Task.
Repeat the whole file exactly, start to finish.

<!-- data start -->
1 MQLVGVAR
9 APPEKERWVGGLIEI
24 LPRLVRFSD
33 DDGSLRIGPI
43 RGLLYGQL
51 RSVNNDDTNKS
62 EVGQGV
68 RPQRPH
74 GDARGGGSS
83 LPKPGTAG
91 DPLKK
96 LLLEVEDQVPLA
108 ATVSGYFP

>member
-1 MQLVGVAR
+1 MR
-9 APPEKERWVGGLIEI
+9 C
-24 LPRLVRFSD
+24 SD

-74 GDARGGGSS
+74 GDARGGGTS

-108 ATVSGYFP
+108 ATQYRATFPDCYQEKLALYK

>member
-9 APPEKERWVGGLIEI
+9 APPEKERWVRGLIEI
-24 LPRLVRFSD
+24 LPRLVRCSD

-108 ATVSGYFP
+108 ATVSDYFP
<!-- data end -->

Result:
1 MQLVGVAR
9 APPEKERWVGGLIEI
24 LPRLVRFSD
33 DDGSLRIGPI
43 RGLLYGQL
51 RSVNNDDTNKS
62 EVGQGV
68 RPQRPH
74 GDARGGGSS
83 LPKPGTAG
91 DPLKK
96 LLLEVEDQVPLA
108 ATVSGYFP

>member
-1 MQLVGVAR
+1 MR
-9 APPEKERWVGGLIEI
+9 C
-24 LPRLVRFSD
+24 SD

-74 GDARGGGSS
+74 GDARGGGTS

-108 ATVSGYFP
+108 ATQYRATFPDCYQEKLALYK

>member
-9 APPEKERWVGGLIEI
+9 APPEKERWVRGLIEI
-24 LPRLVRFSD
+24 LPRLVRCSD

-108 ATVSGYFP
+108 ATVSDYFP